Trump cowboy seeks 2nd act in politics after Capitol breach

Trump cowboy seeks 2nd act in politics after Capitol breach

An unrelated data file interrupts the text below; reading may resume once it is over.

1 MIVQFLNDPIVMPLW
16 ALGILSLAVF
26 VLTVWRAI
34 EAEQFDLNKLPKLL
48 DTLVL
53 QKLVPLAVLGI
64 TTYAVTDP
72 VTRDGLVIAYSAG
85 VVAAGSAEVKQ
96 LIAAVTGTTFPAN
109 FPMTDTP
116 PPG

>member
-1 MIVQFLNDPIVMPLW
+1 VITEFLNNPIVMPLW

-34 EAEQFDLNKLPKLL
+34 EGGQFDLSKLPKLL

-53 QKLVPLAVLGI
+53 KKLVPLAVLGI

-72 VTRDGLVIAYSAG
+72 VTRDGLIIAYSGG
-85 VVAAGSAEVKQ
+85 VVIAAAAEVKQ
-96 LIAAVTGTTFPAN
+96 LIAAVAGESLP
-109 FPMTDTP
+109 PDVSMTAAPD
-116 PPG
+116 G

TULAROSA, N.M. — He rodeoed in a Buffalo Bill-style Wild West show, carried his message on horseback from the Holy Land to Times Square and was invited to the White House to meet the president.But luck may have run out for this cowboy pastor who rode to national political fame by embracing President Donald Trump with a series of horseback caravans and came crashing down with a defiant stand Jan. 6 against President Joe Biden’s election.Today, Couy Griffin is divorced, disparaged by family and confronts a political recall drive, a state corruption investigation and federal charges.And yet he remains determined. He sees himself as governor one day.The first-term county commissioner forged a group of rodeo acquaintances in 2019 into a promotional Cowboys for Trump posse to spread his conservative message about gun rights, immigration controls and abortion restrictions.Trump’s election defeat has left the 47-year-old father in a lonely fight for his political life after preaching to crowds at the U.S. Capitol siege, promising to take his guns to Biden’s inauguration and landing in jail for over a week.In Washington, prosecutors unveiled photographs of Griffin climbing a toppled fence and another barrier to access the Capitol steps.Public defense attorneys say a close reading of the law shows the area wasn’t off limits. They say Griffin didn’t partake in violence and was well within his free speech rights as he voiced election grievances and attempted to lead a prayer with a bullhorn.Griffin is one of thousands of Trump loyalists in public office who are charting an uncertain future ahead of the 2022 election cycle. He’s part of a smaller cadre who flirted with insurrection on Trump’s behalf and may still pay a high price. In all, more than 400 people were charged in the insurrection, which left five dead and dozens of officers injured.Griffin has been rebuked by some Republicans over his racial invective. He’s also been suspended from Facebook and banished from Native American lands in his district as he contests charges of breaking into the Capitol grounds and disrupting Congress that could carry a one-year sentence. A recall effort is underway, amid a bevy of lawsuits.Still, loyal constituents are easy to come by in a rural county steeped in the anti-establishment, pro-gun culture that dominates southern New Mexico.“He means no malice on anybody,” said George Seeds, outside the New Heart Cowboy Church in Alamogordo where Griffin once served as pastor. “His concern is the direction of this country, where it’s going.”Defiance of federal government and its oversight of public lands are staples of politics in Otero County, which spans an area three times the size of Delaware, from the dunes of White Sands National Park to the peaks of the Lincoln National Forest.Banned from Washington until testimony or trial, Griffin has returned to the routines of home in a tidy double-wide trailer in Tularosa, working most days as a stone mason. A donkey named Henry brays from a side yard.In a conversation with The Associated Press, Griffin says he learned to love the spotlight during five years as an expert rodeo hand in a Wild West show at Paris’ Disneyland park.His rides with Cowboys for Trump through numerous states were a reprise of proselytizing trips he made from Ireland to Jerusalem, before social media, to hand out the Gospel of John.The group captivated the public imagination with its first outing, a 2019 flag-waving ride down the shore of the Potomac River to Arlington National Cemetery.Ramie Harper, a 67-year-old former bull rider from Fruitland, took a break from making custom hats to join the caravan.“They loved it,” Harper said. “We was on ‘Fox & Friends’ the next day.”With calls for an independent investigation of the Capitol siege blocked by Senate Republicans, Griffin is out on bail and speaking his mind.He’s an advocate for stricter state voting laws and a die-hard opponent of COVID-19 restrictions who says “hell no” to taking the vaccine.Griffin still wears a monogrammed Cowboys for Trump shirt to commission meetings. But his allegiance to Trump has wavered.“I don’t have the same confidence in him,” Griffin said. “Whenever you say, ‘China stole the election. … The election was stolen from me,’ and then you just walk away? That’s hard for me to accept.”He says his obsession with politics has taken a toll, contributing to his 2019 divorce and tensions with relatives.“I’ve had my own family say some pretty nasty things,” Griffin said. “It’s been real hard.”With Trump or without, Griffin still ascribes to unsubstantiated claims of massive 2020 election fraud.He yearns to someday run for governor even though state GOP leaders are openly scornful and Democrats hold every statewide elected office.More immediately, Griffin is eyeing an open 2022 sheriff’s race in another New Mexico county where he grew up. His grandfather Wee Griffin held the Catron County post from 1963 to 1966. Trump won there in 2020 with 73% of the vote.Griffin has cast Democratic Gov. Michelle Lujan Grisham as his political nemesis on issues of gun control, abortion and pandemic restrictions. He’d like to reinvent the sheriff’s role as a brake on the governor’s power.“The county sheriff’s sole duty and responsibility is to protect our individual rights,” he said. “You think that the governor hates me as a county commissioner — put a gun and a badge on me, and we’ll see.”Jeff Swanson, chairman of the Otero County Democratic Party, says Griffin’s divisive remarks hinder county efforts to secure state infrastructure spending, and he has engaged in intimidation by recording Cowboys for Trump videos from his office with a shotgun within view.In Alamogordo, Griffin’s rhetoric on race has steeled the determination of opponents who want him out of office.Griffin delivered a scathing rebuke last year as the NFL announced game-opening renditions of “Lift Every Voice and Sing,” also known as the Black national anthem.“They want to destroy our country,” Griffin said in a video monologue. “I got a better idea. Why don’t you go back to Africa and form your little football teams. … You can play on an old beat-out dirt lot.”Everette Brown, a Marine veteran and information technology specialist at Holloman Air Force Base who is Black, said that comment shows politics have changed Griffin, whom he once respected.“I’m a big boy. I can handle a lot. And that was one that got me,” said Brown, part of a committee seeking to recall Griffin.For now, Griffin has halted the petition with an appeal to the state Supreme Court, which hasn’t decided whether to intervene. Meanwhile, state prosecutors are investigating allegations Griffin used his office in coordination with Cowboys for Trump for personal financial gain, and signed a child-support check to his ex-wife from his Cowboys for Trump account.Griffin has acknowledged using the county building for promotional videos but said he never claimed they were affiliated with Otero County. He also says Cowboys for Trump is a for-profit company, not a political group.Donnie Reynolds, a 51-year-old sales associate at an Alamogordo hardware store, says Griffin is being targeted for ties to Trump.He says Griffin is right about lots of things, like the need for a border wall.“They’re going find out he didn’t have anything to do with these types of things,” he said. “They’re going to eat some crow.”